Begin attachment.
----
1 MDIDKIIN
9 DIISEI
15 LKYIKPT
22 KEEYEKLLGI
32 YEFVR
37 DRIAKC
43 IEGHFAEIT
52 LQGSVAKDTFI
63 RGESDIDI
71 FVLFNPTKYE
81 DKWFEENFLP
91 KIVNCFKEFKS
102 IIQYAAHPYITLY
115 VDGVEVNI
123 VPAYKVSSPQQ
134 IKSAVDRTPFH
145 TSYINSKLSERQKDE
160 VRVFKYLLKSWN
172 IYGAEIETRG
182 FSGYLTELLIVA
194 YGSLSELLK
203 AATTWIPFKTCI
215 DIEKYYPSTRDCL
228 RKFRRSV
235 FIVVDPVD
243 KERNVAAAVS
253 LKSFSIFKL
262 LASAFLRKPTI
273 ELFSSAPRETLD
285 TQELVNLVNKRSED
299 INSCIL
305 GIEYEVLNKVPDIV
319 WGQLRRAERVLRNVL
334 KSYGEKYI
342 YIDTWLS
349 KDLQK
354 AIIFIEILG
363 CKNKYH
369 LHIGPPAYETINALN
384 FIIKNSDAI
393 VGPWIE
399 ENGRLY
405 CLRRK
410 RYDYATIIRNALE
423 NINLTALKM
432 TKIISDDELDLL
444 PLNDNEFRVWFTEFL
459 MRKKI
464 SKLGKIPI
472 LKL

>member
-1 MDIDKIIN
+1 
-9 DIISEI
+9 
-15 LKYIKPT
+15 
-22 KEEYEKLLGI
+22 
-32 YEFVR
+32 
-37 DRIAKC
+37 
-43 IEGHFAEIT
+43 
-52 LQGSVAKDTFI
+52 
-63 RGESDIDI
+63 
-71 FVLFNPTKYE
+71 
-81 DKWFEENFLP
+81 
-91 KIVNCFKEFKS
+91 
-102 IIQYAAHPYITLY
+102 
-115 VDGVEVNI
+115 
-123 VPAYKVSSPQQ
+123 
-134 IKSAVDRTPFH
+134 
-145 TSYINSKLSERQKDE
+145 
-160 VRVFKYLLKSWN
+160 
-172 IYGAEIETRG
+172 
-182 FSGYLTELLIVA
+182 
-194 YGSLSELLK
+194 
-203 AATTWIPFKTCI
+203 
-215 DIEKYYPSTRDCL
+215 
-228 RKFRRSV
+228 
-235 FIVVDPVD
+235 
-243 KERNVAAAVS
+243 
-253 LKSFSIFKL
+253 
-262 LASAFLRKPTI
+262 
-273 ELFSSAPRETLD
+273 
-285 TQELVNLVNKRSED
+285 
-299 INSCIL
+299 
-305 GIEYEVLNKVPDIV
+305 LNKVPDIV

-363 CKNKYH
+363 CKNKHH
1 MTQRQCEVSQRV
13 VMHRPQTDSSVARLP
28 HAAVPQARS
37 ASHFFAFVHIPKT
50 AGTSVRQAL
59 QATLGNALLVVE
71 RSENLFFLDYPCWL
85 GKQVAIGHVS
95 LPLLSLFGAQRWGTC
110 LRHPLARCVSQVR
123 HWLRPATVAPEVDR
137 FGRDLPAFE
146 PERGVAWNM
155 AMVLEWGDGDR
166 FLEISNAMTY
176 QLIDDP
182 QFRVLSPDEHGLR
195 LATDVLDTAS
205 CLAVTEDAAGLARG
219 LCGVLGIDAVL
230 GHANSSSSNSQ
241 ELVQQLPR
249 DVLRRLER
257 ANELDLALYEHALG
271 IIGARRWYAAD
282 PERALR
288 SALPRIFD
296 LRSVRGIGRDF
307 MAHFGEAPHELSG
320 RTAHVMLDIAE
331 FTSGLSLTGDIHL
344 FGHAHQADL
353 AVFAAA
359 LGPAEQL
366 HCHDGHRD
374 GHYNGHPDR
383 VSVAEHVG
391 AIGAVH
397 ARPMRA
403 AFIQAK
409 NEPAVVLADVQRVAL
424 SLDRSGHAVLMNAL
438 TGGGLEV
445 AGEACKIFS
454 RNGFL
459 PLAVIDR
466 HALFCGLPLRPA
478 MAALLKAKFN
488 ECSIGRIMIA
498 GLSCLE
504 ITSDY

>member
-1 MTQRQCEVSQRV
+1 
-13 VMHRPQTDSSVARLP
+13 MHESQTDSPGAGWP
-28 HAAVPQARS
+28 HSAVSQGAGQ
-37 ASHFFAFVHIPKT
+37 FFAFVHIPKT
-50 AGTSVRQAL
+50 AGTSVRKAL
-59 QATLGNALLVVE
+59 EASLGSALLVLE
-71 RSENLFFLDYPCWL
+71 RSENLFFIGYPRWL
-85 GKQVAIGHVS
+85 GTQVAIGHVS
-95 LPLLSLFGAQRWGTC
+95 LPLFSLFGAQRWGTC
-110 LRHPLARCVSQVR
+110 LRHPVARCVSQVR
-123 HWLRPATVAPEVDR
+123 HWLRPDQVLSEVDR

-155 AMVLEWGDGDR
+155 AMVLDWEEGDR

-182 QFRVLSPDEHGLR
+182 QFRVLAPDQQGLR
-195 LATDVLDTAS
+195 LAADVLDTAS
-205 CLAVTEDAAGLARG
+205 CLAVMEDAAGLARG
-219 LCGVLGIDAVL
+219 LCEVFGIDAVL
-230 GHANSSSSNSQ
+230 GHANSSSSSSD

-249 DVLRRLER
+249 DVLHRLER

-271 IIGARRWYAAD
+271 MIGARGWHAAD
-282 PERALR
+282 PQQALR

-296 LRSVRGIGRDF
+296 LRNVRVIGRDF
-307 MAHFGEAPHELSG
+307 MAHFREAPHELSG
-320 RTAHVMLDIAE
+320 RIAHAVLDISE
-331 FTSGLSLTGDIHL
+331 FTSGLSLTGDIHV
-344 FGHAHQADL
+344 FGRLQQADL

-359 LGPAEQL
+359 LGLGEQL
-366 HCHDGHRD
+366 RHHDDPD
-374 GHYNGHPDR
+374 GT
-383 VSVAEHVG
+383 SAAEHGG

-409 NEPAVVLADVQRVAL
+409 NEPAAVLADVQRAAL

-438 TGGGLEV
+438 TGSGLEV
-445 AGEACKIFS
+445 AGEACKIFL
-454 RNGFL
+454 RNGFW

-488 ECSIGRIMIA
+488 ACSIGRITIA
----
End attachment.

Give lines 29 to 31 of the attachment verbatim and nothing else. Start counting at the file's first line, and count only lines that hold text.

273 ELFSSAPRETLD
285 TQELVNLVNKRSED
299 INSCIL